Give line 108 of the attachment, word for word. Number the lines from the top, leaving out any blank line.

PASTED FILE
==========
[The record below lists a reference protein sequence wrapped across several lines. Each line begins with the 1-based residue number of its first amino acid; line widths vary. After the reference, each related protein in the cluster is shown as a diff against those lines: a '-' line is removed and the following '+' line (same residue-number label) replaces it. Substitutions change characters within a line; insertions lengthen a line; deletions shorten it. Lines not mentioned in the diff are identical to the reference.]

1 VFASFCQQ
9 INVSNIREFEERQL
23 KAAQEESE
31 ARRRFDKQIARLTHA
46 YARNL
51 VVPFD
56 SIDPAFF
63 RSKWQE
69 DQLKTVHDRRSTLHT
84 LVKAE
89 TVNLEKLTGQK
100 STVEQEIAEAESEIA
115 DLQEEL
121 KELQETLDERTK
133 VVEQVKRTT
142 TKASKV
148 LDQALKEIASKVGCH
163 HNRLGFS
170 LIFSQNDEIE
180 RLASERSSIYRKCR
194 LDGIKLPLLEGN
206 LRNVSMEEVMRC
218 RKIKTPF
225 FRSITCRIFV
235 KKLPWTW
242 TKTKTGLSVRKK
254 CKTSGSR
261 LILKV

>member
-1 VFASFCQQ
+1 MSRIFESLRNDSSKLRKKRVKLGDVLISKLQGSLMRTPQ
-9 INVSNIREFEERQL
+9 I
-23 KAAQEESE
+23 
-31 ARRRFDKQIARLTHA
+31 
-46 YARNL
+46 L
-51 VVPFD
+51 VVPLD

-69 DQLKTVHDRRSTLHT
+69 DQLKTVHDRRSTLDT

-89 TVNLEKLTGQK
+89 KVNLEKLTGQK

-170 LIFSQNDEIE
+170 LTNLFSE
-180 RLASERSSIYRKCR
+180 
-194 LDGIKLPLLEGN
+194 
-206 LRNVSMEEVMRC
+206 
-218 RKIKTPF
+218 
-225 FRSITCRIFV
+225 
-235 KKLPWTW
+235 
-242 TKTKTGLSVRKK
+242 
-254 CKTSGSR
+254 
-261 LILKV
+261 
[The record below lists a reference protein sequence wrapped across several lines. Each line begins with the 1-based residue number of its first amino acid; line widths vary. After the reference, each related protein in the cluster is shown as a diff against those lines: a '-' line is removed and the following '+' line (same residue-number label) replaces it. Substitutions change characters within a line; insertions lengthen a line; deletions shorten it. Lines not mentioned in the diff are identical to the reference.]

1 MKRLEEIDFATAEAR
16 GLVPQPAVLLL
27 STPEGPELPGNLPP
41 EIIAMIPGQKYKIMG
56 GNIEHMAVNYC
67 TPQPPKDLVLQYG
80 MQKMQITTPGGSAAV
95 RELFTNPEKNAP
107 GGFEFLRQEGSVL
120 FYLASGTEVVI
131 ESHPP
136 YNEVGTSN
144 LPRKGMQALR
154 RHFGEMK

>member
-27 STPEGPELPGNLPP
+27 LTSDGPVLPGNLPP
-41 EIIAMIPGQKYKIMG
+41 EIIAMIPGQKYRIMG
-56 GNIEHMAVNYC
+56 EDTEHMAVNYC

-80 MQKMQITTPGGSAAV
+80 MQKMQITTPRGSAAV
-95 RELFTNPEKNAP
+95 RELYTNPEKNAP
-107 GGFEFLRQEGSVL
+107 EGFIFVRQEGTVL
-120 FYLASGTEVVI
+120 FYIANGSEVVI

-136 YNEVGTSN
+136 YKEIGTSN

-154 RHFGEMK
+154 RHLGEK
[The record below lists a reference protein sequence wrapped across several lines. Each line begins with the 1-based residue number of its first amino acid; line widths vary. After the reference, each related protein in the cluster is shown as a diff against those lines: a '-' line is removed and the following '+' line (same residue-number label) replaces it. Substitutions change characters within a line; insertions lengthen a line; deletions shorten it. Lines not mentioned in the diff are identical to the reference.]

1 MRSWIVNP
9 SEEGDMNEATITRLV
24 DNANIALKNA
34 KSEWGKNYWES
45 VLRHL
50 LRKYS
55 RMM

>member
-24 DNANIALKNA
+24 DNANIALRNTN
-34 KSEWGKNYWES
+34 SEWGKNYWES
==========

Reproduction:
55 RMM